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TINA_Advanced_Topics.pdf

Note that if you use a resistor as an input tina

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Note that if you use a resistor as an input, TINA calculates the transfer characteristic multiple times, once for each step of the resistance (parameter sweeping). When running an analysis on a nonlinear network, the DC analysis might not converge at certain points. These points will be skipped when plotting the response. If they are at the start and/or end values, the displayed (input) range will be truncated accordingly. Let’s look at two examples. First, let’s draw the characteristics of a bipolar transistor (CHARBIPO.TSC) Select the current source and Analysis/Mode to see how the base current, IB, is stepped. Then invoke the Analysis/DC Analysis/DC Transfer Characteristics command. See the following dialog: A + IC IB - + VC BC107A
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According to the dialog window, the input, VC, will be varied form the Start value (0V) to the End value (20) The result is familiar family of curves that constitute the common emitter characteristic of a transistor. Now let’s see an example of parameter sweeping (sweep.tsc) The circuit: The output is the power meter, showing the dissipation on Rload. + + W Pload R 10 Rload 1k - + 10
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If you invoke the Analysis/DC Analysis/DC Transfer Characteristics command, you’ll be greeted by this dialog box: Note that the resistor Rload is swept from 0 to 100 ohms. Press OK to obtain the following diagram: This is the well known curve of power dissipated on a load resistor as the load resistance is varied. Maximum power is transferred when the source resistance and load resistance are equal.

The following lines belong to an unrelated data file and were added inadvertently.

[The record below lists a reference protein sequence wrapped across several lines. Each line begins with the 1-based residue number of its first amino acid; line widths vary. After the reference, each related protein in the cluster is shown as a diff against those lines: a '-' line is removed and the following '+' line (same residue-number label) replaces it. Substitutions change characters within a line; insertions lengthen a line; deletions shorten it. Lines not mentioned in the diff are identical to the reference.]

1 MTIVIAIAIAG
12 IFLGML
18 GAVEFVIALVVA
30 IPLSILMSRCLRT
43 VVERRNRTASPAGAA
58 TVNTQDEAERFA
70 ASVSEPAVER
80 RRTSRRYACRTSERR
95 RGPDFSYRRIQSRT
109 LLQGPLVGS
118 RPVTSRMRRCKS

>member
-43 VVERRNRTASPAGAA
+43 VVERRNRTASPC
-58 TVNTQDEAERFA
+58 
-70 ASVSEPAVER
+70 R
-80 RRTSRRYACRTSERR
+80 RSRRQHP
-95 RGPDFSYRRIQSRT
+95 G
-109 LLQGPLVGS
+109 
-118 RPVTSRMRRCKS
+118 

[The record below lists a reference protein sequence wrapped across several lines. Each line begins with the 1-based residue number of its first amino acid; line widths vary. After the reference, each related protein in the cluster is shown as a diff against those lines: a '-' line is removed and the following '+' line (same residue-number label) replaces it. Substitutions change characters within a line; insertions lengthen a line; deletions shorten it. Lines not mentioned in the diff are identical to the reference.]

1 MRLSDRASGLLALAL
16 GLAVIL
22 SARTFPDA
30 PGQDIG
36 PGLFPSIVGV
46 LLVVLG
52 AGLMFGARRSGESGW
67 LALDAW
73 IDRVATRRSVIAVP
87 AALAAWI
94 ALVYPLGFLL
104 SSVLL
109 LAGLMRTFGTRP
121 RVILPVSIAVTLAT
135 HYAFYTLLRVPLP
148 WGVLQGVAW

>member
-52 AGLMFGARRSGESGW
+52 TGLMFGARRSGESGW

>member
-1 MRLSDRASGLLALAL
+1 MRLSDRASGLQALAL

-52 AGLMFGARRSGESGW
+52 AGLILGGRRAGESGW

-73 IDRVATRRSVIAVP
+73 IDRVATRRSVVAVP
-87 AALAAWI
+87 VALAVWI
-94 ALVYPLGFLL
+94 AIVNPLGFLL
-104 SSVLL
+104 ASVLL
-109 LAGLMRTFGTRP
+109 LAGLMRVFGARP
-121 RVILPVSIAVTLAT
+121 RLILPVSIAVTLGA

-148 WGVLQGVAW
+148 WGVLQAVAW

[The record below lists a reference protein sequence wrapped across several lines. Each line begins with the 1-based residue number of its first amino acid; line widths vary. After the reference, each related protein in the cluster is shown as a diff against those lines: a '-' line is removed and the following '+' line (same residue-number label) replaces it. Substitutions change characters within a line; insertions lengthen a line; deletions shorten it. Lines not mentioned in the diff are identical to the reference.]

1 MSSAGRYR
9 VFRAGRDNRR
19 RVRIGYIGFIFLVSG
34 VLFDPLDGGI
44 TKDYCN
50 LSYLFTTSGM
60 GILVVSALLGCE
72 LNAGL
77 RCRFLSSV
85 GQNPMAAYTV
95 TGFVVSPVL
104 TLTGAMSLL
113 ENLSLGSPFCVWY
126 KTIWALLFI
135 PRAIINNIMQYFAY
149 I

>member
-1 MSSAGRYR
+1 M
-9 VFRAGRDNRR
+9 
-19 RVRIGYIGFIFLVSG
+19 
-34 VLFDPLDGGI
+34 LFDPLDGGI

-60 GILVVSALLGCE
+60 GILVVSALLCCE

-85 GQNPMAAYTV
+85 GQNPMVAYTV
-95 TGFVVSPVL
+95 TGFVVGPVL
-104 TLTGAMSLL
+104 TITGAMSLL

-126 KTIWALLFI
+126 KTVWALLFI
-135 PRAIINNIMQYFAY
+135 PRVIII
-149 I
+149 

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Phasor diagram The phasor diagram is a great tool for demonstrating and studying circuit operation via complex phasors (vectors). Phasor diagrams can be used only with AC analysis with linear circuits, or with nonlinear circuits in working point linearization. Let’s use TINA to draw the phasor diagram of an RC circuit. First open the circuit RC.tsc in the examples\phasor directory. Run the AC Analysis.Phasor diagram command. TINA generates a new diagram containing three vectors in the diagram window . As you can see, Vgen is the vector sum of Rout and Cout, but to make this clearer you can change the position of the vectors. By default all the vectors originate from the origin of the coordinate system; however, you can translate them by simply clicking and dragging them into another place. When you drag a vector close to another vector’s starting or ending point, it will be automatically snapped to it. Try dragging the vector Rout to the end of Cout to form a triangle with Vgen. Notice that when you move the cursor above a vector, TINA presents its name, amplitude, and phase in the status-line.
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If you prefer a display without axes, turn the axes off using the View.Display axes menu. If you double click on a vector (or right-click it and select Properties), the vector’s configuration dialog box appears. In addition to the usual settings for the vector’s color, width, and style, you can also set the vector head style.
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